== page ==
For most people, taking a new medication may mean switching up your lifestyle a bit and that includes the foods you eat. A food-drug interaction means that a specific nutrient or compound within the food changes the way your body metabolizes the medication, and this can either enhance or reduce the dose your body gets, according to Johns Hopkins Medicine.
Before introducing a medication, ask your pharmacist about any food interactions, including with alcohol, and any adjustments you may have to make to your diet. In this article, we will discuss Pepcid and how long you should wait before eating after taking the medication.
What is Pepcid?
Pepcid is a brand of famotidine, a medication used to treat ulcers of the stomach and intestines and to prevent intestinal ulcers from coming back after they have healed. This medication is also used to treat certain stomach and throat (esophagus) problems (such as erosive esophagitis, gastroesophageal reflux disease-GERD, Zollinger-Ellison syndrome).
Famotidine belongs to a class of drugs known as H2 blockers. This medication is also available without a prescription. It is used to prevent and treat heartburn and other symptoms caused by too much acid in the stomach (acid indigestion). If you are taking this medication for self-treatment, it is important to read the manufacturer’s package instructions carefully so you know when to consult your doctor or pharmacist.
How Pepcid works
Pepcid belongs to a class of drugs called histamine-2 receptor blockers. A class of drugs is a group of medications that work in a similar way. These drugs are often used to treat similar conditions.
Famotidine works by blocking the histamine 2 (H2) receptor in your stomach. This receptor helps release acid in your stomach. By blocking this receptor, this drug lowers the amount of acid released in your stomach. It relieves symptoms such as a cough that doesn’t go away, stomach pain, heartburn, and difficulty swallowing.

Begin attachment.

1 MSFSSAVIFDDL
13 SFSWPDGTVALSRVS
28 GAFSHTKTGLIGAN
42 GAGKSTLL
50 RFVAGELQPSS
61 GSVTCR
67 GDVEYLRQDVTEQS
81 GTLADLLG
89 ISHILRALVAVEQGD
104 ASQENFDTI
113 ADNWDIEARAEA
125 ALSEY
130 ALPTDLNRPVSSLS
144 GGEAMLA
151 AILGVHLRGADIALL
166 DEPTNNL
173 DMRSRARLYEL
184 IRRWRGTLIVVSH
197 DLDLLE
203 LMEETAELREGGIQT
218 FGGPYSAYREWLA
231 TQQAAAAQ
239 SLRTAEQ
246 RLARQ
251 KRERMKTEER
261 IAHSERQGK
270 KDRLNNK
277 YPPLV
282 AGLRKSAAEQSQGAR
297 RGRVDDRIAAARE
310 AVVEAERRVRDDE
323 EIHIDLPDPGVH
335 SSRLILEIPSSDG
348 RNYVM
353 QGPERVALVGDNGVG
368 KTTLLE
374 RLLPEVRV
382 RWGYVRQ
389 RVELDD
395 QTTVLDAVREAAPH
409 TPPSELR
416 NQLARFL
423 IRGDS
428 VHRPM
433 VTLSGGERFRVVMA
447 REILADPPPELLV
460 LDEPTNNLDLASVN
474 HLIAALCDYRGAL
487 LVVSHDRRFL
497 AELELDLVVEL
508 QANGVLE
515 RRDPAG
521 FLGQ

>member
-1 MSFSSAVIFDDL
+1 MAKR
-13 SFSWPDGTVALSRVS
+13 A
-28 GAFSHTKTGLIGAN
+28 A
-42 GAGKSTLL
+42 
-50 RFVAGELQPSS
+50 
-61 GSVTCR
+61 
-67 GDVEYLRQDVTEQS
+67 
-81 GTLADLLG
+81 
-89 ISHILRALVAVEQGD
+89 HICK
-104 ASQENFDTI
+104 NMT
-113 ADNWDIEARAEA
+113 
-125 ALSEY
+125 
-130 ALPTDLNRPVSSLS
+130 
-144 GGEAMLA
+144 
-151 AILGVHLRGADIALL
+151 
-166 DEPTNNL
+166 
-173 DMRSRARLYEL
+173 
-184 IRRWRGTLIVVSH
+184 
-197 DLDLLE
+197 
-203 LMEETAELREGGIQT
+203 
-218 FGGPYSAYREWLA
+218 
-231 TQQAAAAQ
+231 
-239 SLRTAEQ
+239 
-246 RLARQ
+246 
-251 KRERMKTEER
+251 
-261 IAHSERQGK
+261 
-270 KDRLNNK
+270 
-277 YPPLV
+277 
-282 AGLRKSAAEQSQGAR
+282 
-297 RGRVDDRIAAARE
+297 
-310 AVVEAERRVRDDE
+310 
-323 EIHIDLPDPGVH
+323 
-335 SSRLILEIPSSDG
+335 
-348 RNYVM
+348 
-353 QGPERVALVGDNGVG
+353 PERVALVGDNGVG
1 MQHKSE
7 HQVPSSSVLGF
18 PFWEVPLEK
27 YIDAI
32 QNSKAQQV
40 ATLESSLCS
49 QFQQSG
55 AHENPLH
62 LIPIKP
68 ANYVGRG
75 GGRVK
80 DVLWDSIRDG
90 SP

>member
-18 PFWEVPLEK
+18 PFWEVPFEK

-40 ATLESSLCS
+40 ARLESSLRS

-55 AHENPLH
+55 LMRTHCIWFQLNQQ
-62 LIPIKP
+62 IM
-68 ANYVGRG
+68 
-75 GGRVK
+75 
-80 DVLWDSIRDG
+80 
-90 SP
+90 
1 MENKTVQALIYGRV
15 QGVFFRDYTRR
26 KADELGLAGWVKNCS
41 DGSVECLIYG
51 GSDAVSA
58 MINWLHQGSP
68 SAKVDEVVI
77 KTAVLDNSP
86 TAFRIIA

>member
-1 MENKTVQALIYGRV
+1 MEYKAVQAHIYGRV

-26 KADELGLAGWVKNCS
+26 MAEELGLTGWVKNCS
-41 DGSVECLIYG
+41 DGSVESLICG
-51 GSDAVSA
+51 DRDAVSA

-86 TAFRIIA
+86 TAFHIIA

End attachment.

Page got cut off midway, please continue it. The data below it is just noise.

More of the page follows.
How is Pepcid taken?
The recommended dosage for Pepcid AC (famotidine) is as follows:
• Gastric ulcer: Take 40 mg by mouth once a day.
• Duodenal ulcer: For treatment of an active ulcer, take 40 mg by mouth once a day or 20 mg by mouth twice a day. To prevent ulcers from recurring, take 20 mg by mouth once a day.
• GERD: Take 20 mg by mouth twice a day.
• Erosive esophagitis: Take 20 mg or 40 mg by mouth twice a day.
• Other rare conditions that cause excessive stomach acid secretion (i.e., Zollinger-Ellison syndrome): Start with 20 mg by mouth every 6 hours. Adjust the dose to your specific needs and symptoms. The maximum dose is 160 mg by mouth every 6 hours.
• Heartburn (over-the-counter formula): To relieve symptoms, take 10 mg or 20 mg by mouth once a day. Do not take more than 2 tablets per day for either strength (10 mg or 20 mg).
If you stop taking the drug suddenly or don’t take it at all: Your acid reflux, heartburn, or ulcer symptoms may not get better or may get worse.
If you miss doses or don’t take the drug on schedule: Your medication may not work as well or may stop working completely. For this drug to work well, a certain amount needs to be in your body at all times.
If you take too much: You could have dangerous levels of the drug in your body. Symptoms of an overdose of this drug can include:
- severe muscle pain
If you think you’ve taken too much of this drug, call your doctor or local poison control center. If your symptoms are severe, call 911 or go to the nearest emergency room right away.
What to do if you miss a dose: Take your dose as soon as you remember. But if you remember just a few hours before your next scheduled dose, take only one dose. Never try to catch up by taking two doses at once. This could result in dangerous side effects.
How to tell if the drug is working: You should have less pain and your symptoms should improve.
How long after taking Pepcid can I eat?
To prevent symptoms, take Pepcid 15 to 60 minutes before eating foods or drinking drinks that may cause heartburn. Avoid foods that make your symptoms worse. Foods and drinks that have been suspected of this include peppermint, tomatoes, chocolate, spicy foods, hot drinks, coffee, and alcoholic drinks. If it seems that a food is aggravating your symptoms, try avoiding it for a while to see if your symptoms improve. Also, try avoiding eating large meals, as these can make your symptoms worse too.
If you are overweight, this puts extra pressure on your stomach and encourages the symptoms of acid reflux. Losing some weight and eating a healthy balanced diet may help you.
Smoking also increases the amount of acid produced by the stomach and may make your symptoms worse. If you are a smoker, speak with your doctor or pharmacist about how to quit.
Follow the directions on your prescription or the package label carefully, and ask your doctor or pharmacist to explain any part you do not understand. If symptoms of heartburn, acid indigestion, or sour stomach last longer than 2 weeks, stop taking over-the-counter famotidine and call your doctor.